HomeLong Island Waterfront Walking Trails

Long Island Waterfront Walking Trails

Lace up your waterfront walking shoes. On a Long Island hike this fall, there’s water and water everywhere, not just in your canteen. Hiking trails in local parks and reserves offer refreshing trail and trail-end views of scenic lakes and rivers, idyllic ponds, choppy Atlantic surf, and even some bubbling waterfalls.

Be sure to follow any posted COVID-19 guidelines and watch out for ticks by wearing protective clothing and checking your skin after hiking.

the lake

Twin Lakes Reserve, production

• Free admission

• Park Avenue entrance west of the Parkway production road

• Open all year round from dawn to dusk

• 516-431-9200, hempsteadny.gov

You may have seen Twin Lakes while driving past the reserve at Wantagh State Parkway. But you can also do some Tom Sawyer-like exploration of the 58-acre state-owned and operated land of Hempstead. The forest trail passes three lakes, a man-made waterfall, freshwater wetlands, and pastures. You can catch trout that are stocked in the fall. (A New York State freshwater fishing license is required; dec.ny.gov/permits).

Hempstead Lake State Park

• 1000 Lake Drive, West Hempstead

• Open Saturdays, Sundays and holidays until Columbus Day

• $2 entry

• 516-766-1029, parks.ny.gov/parks/hempsteadlake

The popular park provides an easy starting outing for families with kids and dogs – you’ll need to tie the puppies. The trail runs around Lake Hempstead – the largest lake in Nassau County – and the smaller McDonald and South Ponds. Kids can spend their day fishing or ride the hand-carved historical wooden whirlpool.

Belmont Lake State Park

• Southern State Parkway, Exit 38, North Babylon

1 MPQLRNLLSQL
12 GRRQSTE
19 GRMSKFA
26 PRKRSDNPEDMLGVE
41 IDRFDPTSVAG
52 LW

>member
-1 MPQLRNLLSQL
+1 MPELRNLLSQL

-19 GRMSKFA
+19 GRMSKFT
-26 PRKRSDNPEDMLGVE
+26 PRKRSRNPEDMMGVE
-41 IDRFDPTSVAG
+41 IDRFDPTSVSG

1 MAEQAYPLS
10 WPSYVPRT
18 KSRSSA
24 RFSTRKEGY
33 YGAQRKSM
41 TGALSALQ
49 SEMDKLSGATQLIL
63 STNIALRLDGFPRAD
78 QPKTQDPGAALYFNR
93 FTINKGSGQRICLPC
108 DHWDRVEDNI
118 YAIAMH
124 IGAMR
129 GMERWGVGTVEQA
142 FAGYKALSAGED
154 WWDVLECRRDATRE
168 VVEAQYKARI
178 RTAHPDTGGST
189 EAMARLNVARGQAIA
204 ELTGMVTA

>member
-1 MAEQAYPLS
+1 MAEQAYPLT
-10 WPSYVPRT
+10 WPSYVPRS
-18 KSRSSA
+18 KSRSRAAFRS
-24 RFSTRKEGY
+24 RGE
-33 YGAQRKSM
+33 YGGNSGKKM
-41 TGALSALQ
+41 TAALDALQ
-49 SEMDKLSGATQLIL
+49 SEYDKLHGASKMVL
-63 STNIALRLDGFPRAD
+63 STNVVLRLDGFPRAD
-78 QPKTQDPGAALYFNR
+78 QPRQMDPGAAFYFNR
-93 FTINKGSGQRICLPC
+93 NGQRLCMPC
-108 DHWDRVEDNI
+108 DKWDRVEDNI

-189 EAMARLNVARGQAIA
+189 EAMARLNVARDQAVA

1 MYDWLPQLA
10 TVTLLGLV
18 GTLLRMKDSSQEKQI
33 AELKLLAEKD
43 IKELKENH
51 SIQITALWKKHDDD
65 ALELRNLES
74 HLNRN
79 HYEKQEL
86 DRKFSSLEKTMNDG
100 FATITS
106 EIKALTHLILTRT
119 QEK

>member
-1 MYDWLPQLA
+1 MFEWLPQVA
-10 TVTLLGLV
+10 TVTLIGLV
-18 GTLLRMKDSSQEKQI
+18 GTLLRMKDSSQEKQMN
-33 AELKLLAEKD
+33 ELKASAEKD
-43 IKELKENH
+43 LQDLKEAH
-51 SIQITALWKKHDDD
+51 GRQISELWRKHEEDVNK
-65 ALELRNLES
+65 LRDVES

• 631-667-5055, parks.ny.gov

The multi-use trails of Belmont Lake, which is 7.6 miles long, feature an unexpected sight: two Champiter waterfalls. The most famous waterfall is located at the southern end of the scenic lake where ducks frolic and the fallen foliage glows in red, orange and yellow. The water drops over the rocks and under a footbridge before feeding the Karls River on its way into the bay. Deep in the woods on a park trail, Little Falls rushes over a rocky riverbed under a wooden footbridge. Instagram, anyone?

long island sound

Sunken Meadow State Park

• Dog friendly trail

• Take the Sunken Meadow State Parkway exit SM4E to Pulaski Road east and continue east to Old Dock Road

• Free parking and driveway entrance on the west side of Old Dock Road

• 631-269-4333, parks.ny.gov

This hike is a coastal thing for you and your canine companion. On the undeveloped eastern end of the 1,287-acre park, you can traverse a thickly wooded, sometimes steep, and rocky hillside trail that edges the bluffs towering over Long Island Sound. Two sunny lawns allow for rest and rehydration before descending through the ditches to Long Island Sound Beach.

Sagamore Hill

• 20 Sagamore Hill Rd, Oyster Bay

Entrance trail behind Old Orchard Museum

Teddy Roosevelt was a passionate hiker who often walked to his swimming hole in his home. Today’s hikers can follow Teddy’s footsteps on the dirt trail through the tulip tree forest, over the trail running across Elle Creek Bay, to the beach on the sailboat-packed Cold Spring Harbor. Swimming is not allowed, but dogs can walk with you. You’ll also get additional views of the 3,209-acre Oyster Bay National Wildlife Refuge.

ocean view

Shadmore State Park

• 900 Montauk Hwy. , Montauk

• 631-668-3781, parks.ny.gov

Roosevelt’s Run Trail, which winds through 99-acre Shadmoor State Park, opens at one point to a dazzling seascape: blue skies, rocky ocean bluffs and 2,400 feet of sparkling ocean beach accessed by two stairs. To the east, you can see the village of Montauk. Another trail leads to Ditch Plains Beach for surfers. Also of note is the deserted lane of WWII-era bunkers that protected the coast with artillery.


Bayard cutting nursery

• 440 Montauk Hwy. the great river

• Closed on Mondays, $8 parking fee is charged on weekends and holidays through November

• 631-581-1002, bayardcuttingarboretum.com

A side trip to see the variety of dwarf pines planted last fall is another reason to walk the river along a wide stretch of Connetquot, one of Long Island’s longest rivers. Keep your eyes peeled for the birds – blue herons, egrets, and American bald eagles – and the native plant group (cattles, elderberries, cranberries) on Breezy Island at the end of the riverwalk. Return to the historic home for pie at Hidden Oak Cafe.